Our guidance reports get, on average, about 40,000 downloads each and we get about 250,000 to 500,000 unique users a month on our websites.

So it's quite clear our evidence is popular with school leaders, and the research schools are going out and providing more proactive support and professional development. So, again, that's given us another string to our bow and goes further to supporting schools.

We're not immune to criticism. That's how we learn. Through our research schools, we're pretty alive to how they see the system and the evolving school improvement infrastructure. We can adapt and we can think relatively quickly because we're only a small organisation.

EEF's James Richardson 
EEF's James Richardson

What’s your role at the EEF?

I’m head of dissemination and impact, leading a team of 17 people at the EEF whose job it is to ensure that the evidence gets into the hands of teachers and school leaders to inform their decision making, and then that they're supported to use that evidence.

So most of us aren't in London, we're in the regions. We've got six people based around the country. We've got others that are what we call content specialists, who work on a particular aspect of evidence: literacy, numeracy, science and metacognition. They're involved with taking our guidance reports and then supporting schools in developing tools, resources and professional development programmes.

How do you try to engage with education professionals? So that they know who you are and can start using your tools.

In the early days of the EEF, we did lots of conferences. It was around the time of the Pupil Premium launching and there were lots of people wanting to know how they could spend this new pot of money to best effect.

So initial awareness of the EEF was driven by face-to-face interaction. What we now do, and I mentioned the six regional leads around the country, their job primarily is really to make the most of school networks.

They will be in touch with local authorities, Multi-Academy Trusts, Teaching School Alliances and other informal networks and stakeholders in their region to ensure that the lessons of evidence are not just being disseminated through our 32 research schools, but actually through the existing support structures that are there.

Local authorities are key and we work in partnership with a number of local authorities for example, Tameside local authority. We have a programme of work that was brokered by these regional leads and supported by research schools in the area.

We also work with school improvement advisors, the heads of education and the directors of children's services, to ensure that the local authority offer is informed by evidence as well.

You mentioned continuing professional development programmes earlier. What form does that take? 

They tend to be three-day programmes. That's what the evidence base would suggest is most effective. So we will have three whole day sessions where the teachers, or senior leaders, will come out of school, and work together.

They’ll look at one aspect at a time, for example, the Pupil Premium or curriculum, or improving literacy at Key Stage one. They would look at the evidence and then they'd work on how they would go about implementing that in their schools.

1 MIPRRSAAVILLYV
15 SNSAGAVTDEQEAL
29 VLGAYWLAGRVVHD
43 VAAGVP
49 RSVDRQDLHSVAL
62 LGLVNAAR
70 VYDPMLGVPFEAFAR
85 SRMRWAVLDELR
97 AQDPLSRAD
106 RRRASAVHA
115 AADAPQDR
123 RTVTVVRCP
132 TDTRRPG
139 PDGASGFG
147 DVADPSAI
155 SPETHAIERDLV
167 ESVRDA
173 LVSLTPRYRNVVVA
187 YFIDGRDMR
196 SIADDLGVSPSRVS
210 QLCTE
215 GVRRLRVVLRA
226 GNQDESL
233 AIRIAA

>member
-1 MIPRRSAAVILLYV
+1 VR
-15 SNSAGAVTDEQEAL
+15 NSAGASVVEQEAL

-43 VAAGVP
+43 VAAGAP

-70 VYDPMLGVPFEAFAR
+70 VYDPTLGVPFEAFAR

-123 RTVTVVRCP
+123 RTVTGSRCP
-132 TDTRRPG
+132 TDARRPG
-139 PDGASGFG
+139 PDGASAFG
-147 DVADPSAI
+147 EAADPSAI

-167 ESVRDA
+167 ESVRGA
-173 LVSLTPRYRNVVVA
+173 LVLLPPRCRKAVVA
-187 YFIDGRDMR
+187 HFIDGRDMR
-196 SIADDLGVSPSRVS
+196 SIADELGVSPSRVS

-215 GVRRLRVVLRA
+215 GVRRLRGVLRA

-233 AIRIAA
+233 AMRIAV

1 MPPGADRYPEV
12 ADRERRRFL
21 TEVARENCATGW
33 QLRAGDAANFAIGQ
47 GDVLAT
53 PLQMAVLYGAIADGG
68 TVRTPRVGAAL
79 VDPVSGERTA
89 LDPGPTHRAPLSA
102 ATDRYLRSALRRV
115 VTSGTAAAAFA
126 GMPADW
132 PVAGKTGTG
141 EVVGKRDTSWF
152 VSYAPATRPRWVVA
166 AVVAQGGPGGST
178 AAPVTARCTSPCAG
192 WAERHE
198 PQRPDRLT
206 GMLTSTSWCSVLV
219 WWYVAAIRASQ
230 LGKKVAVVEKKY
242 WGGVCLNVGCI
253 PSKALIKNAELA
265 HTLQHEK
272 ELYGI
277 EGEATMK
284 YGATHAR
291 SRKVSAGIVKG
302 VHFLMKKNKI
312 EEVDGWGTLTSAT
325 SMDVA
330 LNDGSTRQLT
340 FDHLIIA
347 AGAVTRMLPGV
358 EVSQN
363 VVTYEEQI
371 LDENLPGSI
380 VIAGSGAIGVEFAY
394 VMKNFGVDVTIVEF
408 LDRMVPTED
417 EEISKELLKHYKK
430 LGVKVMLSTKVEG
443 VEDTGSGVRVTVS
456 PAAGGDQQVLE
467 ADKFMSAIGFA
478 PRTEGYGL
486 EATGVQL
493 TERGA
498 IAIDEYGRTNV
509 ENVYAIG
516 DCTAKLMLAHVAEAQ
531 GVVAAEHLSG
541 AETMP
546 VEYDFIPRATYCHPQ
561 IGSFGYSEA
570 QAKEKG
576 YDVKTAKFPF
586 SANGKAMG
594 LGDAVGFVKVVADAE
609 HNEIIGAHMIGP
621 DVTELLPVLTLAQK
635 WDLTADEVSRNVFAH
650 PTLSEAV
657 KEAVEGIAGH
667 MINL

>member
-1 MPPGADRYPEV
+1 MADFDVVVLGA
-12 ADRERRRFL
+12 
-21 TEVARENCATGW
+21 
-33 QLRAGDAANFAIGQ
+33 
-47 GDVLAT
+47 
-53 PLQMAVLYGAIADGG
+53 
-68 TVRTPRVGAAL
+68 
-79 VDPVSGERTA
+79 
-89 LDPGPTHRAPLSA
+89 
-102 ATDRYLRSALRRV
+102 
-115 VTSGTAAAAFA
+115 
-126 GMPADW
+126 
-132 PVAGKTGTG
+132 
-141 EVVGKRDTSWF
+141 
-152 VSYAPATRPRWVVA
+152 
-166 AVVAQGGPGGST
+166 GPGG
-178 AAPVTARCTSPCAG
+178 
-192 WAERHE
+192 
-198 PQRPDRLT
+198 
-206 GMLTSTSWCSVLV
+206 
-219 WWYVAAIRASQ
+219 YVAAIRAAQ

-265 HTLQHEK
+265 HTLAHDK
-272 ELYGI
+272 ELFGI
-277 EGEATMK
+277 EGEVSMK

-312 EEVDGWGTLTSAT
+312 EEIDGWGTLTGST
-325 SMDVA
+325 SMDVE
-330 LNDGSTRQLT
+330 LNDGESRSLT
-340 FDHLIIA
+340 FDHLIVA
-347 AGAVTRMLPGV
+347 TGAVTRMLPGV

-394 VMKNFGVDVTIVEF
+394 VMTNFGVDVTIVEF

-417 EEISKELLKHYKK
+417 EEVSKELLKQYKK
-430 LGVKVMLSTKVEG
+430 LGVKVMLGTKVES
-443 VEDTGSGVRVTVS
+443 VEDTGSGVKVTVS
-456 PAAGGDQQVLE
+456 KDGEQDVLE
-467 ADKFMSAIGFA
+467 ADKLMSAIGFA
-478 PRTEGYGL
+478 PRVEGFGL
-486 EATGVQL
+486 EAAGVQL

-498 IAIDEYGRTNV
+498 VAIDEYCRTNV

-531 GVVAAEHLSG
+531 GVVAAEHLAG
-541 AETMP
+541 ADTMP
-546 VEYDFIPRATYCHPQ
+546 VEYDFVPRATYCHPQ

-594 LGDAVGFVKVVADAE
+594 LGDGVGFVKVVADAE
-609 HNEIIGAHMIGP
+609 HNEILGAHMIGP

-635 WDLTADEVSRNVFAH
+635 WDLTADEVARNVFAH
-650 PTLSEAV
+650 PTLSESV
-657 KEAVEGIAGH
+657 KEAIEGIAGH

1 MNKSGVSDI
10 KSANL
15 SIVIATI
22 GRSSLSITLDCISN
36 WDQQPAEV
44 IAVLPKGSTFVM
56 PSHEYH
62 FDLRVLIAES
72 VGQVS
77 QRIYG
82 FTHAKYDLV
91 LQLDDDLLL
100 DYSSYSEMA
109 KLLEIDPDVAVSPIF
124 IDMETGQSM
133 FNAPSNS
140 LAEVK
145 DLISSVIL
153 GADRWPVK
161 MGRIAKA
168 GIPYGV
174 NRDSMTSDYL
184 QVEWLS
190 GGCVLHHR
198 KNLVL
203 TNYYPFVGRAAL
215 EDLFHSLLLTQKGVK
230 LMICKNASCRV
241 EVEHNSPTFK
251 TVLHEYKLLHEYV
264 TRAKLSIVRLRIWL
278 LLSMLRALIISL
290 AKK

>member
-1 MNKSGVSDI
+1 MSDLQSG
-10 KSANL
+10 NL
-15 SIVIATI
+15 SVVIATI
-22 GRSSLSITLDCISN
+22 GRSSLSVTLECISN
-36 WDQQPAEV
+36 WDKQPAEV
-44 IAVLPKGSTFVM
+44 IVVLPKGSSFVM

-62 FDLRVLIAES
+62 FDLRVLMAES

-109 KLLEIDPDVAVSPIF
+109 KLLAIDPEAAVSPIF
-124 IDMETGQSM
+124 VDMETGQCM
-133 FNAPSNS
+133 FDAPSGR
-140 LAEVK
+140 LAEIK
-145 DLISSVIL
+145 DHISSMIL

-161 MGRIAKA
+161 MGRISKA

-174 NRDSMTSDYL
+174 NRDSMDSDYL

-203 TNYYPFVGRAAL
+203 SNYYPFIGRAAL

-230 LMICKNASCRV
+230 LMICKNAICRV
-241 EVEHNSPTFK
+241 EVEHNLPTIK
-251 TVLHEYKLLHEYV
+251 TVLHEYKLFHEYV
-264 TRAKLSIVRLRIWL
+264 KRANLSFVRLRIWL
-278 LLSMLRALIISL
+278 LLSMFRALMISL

The conferences are nationwide and there’s a list on the Research Schools website if any Prospect members are interested.

What does success look like to the EEF?

The founding mission of the EEF is to close the attainment gap between disadvantaged pupils and their wealthier peers. We work particularly with schools in disadvantaged circumstances, such as having high numbers of free school meals, and as our work has developed over the last eight years or so, the awareness of evidence has increased hugely.

It's much easier for teachers and school leaders to understand, and be aware of, the evidence base and use it to inform practice. I think the real success of the EEF will be when we start to see those behaviour changes, pedagogical changes, have an impact on the attainment of the disadvantaged group.

The EEF is still fairly new. How influential do you feel in the education sector?

I've been involved since 2013 and I came here from being the assistant head of a school, and I'd worked in the United States for a year on using evidence. I brought some ideas with me from across the pond.

I think we have influence and credibility in certain circles. How far that influence filters down to classroom teachers where the evidence really makes a difference, I think is something we haven't quite cracked yet.

To give you an anecdotal example, two of my best friends, are primary school deputy head teachers. The work of the EEF doesn't impinge on them as much as I think it should. Whether that's because we aren’t testing the most important interventions in the system or publishing evidence of relevant to them, or whether that's because they're too focused on the cycle of Ofsted inspections rather than on the pedagogical changes that they might make based on the evidence.

So I think there's a system, we've got a lot of work to do to try and align the different bits according to what's most likely to be effective. So there's lots of work to do. But I think we've managed in the first eight years to establish a presence, and made the evidence in the system much more accessible for teachers to use.